One of the things I believe we all see is the tremendous emergence of mobile hardware and software. We see it on phones the most but we also see it on tablets. I’m very intrigued at the moment on tablets that can run Windows applications and has enough connectivity options to be able to use it in an office for taking notes, making presentations, etc..
About a year ago, I bought a Dell Venue 8 Pro running Windows 8 (now 8.1) with 2GB of RAM and internal storage of 32GB. I slipped in a 64GB Micro SDHC card for some additional storage. Today I would buy a 128GB card since prices have fallen so much instead of the 64GB card. I also bought a Dell Bluetooth keyboard for it as an accessory. The keyboard makes it much easier to use for any serious work rather than use the virtual or software keyboard.
The Dell Venue 8 PRO has an Atom 1.8GHZ Quad Core processor. It does amazingly well for the most part. The only issues I tend to notice is that sometimes there’s a slight hesitation using the browser and loading web pages. I’m not sure if it is the internet connection or the processor but it doesn’t happen enough to be too bothersome.
One of the really cool things is that it has Miracast technology built into the tablet. With Miracast, I can “beam” my screen to another screen, such as a TV or Workstation Monitor so others can see what is on the tablet. This is very convenient and Miracast works well. Especially if you are using Microsoft’s Miracast dongle.
Since I bought this as a Christmas present for myself (I needed a toy) I decided to load WPS on the tablet to see if I could actually get it to work and see if it is useable. I’m happy to report that it works quite well. Of course, the primary issue that prevents serious work on a large dataset is the small memory footprint. But that too can be overcome.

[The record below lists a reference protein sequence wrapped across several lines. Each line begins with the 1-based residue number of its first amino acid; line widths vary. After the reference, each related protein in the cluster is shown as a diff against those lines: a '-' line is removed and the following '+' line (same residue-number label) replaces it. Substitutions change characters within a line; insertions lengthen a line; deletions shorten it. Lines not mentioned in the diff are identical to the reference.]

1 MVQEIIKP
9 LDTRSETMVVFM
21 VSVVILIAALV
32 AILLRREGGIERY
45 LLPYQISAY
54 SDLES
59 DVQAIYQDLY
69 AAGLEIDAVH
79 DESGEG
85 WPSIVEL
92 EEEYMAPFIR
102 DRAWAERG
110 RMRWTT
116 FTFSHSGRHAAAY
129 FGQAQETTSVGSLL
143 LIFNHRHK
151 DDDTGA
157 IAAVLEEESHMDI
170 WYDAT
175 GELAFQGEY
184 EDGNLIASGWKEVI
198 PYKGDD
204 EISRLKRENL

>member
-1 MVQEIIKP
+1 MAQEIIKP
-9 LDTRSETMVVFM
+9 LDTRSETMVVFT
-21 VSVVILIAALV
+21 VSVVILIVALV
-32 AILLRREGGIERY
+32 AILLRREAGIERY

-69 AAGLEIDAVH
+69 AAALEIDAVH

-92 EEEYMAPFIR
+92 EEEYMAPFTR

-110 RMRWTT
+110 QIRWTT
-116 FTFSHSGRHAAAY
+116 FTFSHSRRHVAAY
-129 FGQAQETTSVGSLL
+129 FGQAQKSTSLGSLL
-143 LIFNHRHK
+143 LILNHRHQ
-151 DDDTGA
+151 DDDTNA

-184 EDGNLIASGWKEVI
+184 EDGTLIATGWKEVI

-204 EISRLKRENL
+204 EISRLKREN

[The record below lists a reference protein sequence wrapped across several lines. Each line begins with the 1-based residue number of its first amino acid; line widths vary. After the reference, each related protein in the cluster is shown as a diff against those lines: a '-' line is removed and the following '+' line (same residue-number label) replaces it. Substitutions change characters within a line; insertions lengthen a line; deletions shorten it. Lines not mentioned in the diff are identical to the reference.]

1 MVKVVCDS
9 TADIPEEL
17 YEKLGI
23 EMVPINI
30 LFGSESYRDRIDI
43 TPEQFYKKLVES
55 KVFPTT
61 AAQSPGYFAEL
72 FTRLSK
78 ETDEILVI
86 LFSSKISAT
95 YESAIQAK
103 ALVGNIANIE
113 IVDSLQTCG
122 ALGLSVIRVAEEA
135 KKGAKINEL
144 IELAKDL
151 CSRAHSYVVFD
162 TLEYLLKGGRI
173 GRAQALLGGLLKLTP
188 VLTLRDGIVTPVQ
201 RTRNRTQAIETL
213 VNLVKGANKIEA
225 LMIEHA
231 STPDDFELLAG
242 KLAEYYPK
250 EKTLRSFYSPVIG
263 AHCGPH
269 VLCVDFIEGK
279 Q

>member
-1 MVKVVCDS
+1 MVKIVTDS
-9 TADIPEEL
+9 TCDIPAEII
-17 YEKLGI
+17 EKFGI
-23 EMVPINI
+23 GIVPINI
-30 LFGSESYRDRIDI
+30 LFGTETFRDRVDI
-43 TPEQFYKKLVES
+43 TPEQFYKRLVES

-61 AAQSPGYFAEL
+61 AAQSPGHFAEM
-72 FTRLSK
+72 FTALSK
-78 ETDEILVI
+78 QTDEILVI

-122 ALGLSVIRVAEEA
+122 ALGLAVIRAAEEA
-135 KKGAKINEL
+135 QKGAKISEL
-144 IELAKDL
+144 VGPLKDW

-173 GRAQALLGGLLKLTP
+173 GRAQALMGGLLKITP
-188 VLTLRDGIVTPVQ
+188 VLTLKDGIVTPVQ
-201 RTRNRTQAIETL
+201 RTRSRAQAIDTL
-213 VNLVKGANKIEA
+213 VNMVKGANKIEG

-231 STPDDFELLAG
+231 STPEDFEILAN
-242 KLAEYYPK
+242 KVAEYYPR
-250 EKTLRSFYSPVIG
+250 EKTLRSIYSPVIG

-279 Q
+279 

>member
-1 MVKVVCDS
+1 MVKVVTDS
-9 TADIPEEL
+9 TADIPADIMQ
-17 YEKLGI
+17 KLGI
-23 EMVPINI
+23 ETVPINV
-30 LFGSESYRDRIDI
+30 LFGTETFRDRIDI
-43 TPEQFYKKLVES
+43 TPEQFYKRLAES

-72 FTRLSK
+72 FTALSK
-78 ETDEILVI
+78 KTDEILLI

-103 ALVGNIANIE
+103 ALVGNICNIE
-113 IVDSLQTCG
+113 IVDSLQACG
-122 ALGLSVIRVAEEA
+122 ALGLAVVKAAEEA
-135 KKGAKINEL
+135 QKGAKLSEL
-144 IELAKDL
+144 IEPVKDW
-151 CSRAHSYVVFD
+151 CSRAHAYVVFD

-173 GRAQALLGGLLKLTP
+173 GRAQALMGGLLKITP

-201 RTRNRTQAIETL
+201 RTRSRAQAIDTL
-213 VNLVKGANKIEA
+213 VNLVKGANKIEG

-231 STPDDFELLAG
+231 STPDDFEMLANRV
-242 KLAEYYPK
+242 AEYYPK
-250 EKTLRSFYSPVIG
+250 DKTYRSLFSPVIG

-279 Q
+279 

I like to take my tablet out on to the patio or to the pool early in the morning or in the late afternoons. At both places I have WiFi access so I can check email and browse the web. But using WPS Link (software that comes with WPS that allows you to connect to a server running WPS) I can submit my jobs to the server and run extremely large jobs. With WPS Link, I submit my code to the remote server and get the log and listing right back into the WPS Workbench.
Since the WPS installation package is relatively compact, taking only 342MB on my tablet, it is great that it takes so little space and Note that Windows 8.1 on the Dell Tablet is 32-bit so you need to install WPS 32-bit. I can still run and monitor any jobs or tasks that I have submitted. One nice thing with WPS Link is that I have the option of storing my WPS source programs either on the tablet or on the remote server.
About the author: Phil Rack is President of MineQuest Business Analytics, LLC located in Grand Rapids, Michigan. Phil has been a SAS language developer for more than 25 years. MineQuest provides WPS and SAS consulting and contract programming services and is a authorized reseller of WPS in North America.